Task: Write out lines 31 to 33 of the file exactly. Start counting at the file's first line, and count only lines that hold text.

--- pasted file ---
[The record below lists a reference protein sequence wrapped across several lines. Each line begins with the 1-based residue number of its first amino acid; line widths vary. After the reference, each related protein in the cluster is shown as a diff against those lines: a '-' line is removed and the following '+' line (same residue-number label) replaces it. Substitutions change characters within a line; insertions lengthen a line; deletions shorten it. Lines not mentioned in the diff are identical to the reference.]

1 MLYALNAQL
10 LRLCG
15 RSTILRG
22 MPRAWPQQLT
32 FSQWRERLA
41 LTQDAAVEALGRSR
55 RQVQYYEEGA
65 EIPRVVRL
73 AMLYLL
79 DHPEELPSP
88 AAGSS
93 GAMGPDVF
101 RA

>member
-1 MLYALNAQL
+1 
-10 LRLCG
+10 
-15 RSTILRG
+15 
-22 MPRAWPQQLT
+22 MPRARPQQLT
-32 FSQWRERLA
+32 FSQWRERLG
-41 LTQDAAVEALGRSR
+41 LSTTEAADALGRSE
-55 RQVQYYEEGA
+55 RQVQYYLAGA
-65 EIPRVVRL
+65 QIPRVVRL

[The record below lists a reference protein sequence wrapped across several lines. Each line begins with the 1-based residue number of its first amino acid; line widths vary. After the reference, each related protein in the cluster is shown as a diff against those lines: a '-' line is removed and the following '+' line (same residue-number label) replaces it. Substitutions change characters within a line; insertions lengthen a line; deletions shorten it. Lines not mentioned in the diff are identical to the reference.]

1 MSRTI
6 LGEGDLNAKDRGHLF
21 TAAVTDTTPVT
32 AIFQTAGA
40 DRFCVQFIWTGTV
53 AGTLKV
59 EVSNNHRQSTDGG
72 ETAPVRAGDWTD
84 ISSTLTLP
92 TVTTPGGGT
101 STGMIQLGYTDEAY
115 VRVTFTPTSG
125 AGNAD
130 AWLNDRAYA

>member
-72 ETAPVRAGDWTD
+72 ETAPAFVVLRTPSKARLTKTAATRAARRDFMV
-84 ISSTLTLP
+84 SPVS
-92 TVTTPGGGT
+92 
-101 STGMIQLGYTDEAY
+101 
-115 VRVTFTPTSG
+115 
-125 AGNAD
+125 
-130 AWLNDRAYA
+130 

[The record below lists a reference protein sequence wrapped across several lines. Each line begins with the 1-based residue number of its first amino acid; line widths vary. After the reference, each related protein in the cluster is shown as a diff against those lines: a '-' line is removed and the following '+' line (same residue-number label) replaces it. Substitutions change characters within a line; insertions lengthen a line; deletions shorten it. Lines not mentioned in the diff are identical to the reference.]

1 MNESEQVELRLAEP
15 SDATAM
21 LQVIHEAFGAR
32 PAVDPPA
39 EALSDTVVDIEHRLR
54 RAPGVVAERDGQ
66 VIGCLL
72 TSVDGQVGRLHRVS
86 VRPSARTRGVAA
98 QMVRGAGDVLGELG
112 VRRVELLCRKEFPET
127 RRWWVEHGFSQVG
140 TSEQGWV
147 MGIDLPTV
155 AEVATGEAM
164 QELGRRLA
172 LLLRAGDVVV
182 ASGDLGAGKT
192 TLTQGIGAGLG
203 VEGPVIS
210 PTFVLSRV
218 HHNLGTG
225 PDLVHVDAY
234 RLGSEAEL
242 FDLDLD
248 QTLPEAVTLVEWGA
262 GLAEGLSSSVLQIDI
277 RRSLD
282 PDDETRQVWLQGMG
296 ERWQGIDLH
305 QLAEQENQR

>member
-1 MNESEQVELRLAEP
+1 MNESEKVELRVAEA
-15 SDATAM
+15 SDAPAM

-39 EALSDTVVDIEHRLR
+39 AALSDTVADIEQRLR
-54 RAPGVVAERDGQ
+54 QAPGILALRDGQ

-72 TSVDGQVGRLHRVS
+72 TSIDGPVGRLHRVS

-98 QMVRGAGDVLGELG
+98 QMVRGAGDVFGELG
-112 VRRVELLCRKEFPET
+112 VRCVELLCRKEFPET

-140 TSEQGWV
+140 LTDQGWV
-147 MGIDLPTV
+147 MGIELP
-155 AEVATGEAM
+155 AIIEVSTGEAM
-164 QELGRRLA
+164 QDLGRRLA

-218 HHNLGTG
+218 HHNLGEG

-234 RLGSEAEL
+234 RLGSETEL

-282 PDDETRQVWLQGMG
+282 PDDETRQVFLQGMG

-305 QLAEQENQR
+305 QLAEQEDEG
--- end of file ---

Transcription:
+65 QIPRVVRL

[The record below lists a reference protein sequence wrapped across several lines. Each line begins with the 1-based residue number of its first amino acid; line widths vary. After the reference, each related protein in the cluster is shown as a diff against those lines: a '-' line is removed and the following '+' line (same residue-number label) replaces it. Substitutions change characters within a line; insertions lengthen a line; deletions shorten it. Lines not mentioned in the diff are identical to the reference.]

1 MSRTI